Tuesday, April 04, 2006

damnfools Humane Society

Given my age, general laziness, and troublesome knee, I've been thinking about getting a dog. It's a tough decision since the dog-to-be is guaranteed to receive plenty of punctures from a certain Harris hawk. The introductions will need the delicacy level usually reserved for North Korean disarmament.

However, wherever the dog comes from, it's not coming from the Humane Society. A couple years ago I was flying a passage red-tailed hawk: passage meaning it was caught wild, old enough to be hunting on its own, and wary of anything larger than it. Its idea of prey was mice and rats. The knee was just starting to be an occasional bother, and a flushing dog sounded appealing.

I went down to the HS and had a look. Like Goldilocks, I found dogs too big, too small, too old, too messed-up. But there was a nice, slightly hyper terrier, two years old, who seemed suitable. He'd need some work to calm his spates of hyper-ness, turn it into flushing energy. I filled out the form and one of the reps came out to talk with me.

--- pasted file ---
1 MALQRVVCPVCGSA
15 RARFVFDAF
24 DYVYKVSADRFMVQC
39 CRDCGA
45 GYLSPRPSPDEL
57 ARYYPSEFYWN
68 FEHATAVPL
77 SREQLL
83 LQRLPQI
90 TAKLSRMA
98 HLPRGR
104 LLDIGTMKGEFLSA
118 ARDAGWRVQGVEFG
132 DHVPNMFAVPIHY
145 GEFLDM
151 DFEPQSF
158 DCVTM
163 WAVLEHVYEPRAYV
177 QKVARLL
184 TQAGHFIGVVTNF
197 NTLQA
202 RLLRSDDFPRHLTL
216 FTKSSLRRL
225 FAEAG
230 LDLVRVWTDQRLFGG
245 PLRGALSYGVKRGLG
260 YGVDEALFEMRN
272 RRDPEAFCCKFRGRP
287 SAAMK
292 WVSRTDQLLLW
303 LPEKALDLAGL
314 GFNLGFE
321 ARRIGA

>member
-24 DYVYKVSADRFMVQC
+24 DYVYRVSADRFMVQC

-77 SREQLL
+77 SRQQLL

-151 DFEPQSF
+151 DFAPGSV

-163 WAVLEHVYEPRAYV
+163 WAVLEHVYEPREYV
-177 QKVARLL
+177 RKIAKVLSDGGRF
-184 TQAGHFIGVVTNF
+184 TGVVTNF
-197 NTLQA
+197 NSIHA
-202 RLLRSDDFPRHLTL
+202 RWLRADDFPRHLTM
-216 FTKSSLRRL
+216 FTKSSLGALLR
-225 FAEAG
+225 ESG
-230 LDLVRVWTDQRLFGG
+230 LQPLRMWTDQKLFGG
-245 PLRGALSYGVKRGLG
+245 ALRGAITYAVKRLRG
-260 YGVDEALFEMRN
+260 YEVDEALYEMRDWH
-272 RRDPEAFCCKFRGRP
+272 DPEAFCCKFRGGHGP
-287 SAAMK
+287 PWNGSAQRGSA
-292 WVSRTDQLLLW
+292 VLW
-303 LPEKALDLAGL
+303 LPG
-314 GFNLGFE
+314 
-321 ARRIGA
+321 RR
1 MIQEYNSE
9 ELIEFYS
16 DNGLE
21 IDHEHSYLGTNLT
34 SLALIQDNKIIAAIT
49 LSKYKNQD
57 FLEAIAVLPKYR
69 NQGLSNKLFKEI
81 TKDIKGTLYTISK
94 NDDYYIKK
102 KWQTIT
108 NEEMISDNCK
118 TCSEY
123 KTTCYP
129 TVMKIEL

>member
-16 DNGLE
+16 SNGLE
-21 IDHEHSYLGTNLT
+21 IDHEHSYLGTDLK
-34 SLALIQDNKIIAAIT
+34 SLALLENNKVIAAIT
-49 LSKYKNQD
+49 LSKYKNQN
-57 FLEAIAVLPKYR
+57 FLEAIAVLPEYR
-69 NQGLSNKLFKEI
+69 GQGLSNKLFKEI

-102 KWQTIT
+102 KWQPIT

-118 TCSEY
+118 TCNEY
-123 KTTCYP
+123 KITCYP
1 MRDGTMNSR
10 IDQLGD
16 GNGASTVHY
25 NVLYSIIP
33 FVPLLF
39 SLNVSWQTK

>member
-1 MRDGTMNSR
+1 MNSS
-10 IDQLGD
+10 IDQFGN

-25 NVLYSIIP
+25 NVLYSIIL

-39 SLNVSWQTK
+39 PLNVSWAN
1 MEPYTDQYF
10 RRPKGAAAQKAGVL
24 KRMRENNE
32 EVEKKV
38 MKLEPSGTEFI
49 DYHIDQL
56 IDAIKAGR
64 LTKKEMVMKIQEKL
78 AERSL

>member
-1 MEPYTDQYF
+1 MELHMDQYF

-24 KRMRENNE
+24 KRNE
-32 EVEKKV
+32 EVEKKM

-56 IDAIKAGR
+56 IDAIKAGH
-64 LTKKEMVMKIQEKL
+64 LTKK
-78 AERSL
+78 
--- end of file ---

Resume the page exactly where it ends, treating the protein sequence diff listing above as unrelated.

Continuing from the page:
And I made a big mistake. I told him the truth: I had a red-tailed hawk and would be training the dog to hunt with it. He gave me the dirty eyeball, and after some hemming, told me that the hawk would try to catch the dog and injure it, so he couldn't, "in good conscience," let me adopt.

This young man, who knew not one stitch about falconry, knew no facts about hawks, had probably never seen a hawk closer than 20 yards and had almost certainly never seen a redtail hunt – this utter ignoramus was telling me, with 12 years of falconry under my belt, that he knew more about hawks than I do.

I should have known better. The Humane Society wants mushy people who will lavish attention on the little people in fur coats, their four-legged babies. They shudder to think dogs might have a use beyond this. The idea of "working dog" is a horror akin to children slaving in 12 hour shifts to make Pakistani carpets. They want owners who are satisfied with a dog who will sit, heel and shake.

So, advice to falconers wanting to do the right thing by adopting – LIE. Lie through your teeth! Wear suburbanite clothes, shave well, and drive your clean family sedan without the falconry or hunting stickers. Assess the prospective dogs and choose carefully, since many have neuroses from their previous owners, and will need work to overcome. Fit your profile to match the HS's assessment and requirements. Don't mention any other animals unless the assessment says the dog needs another dog companion. Don't mention kids unless the dog likes kids.

If you do all that and get the dog, you'll be giving the HS a kick in the ass for me.

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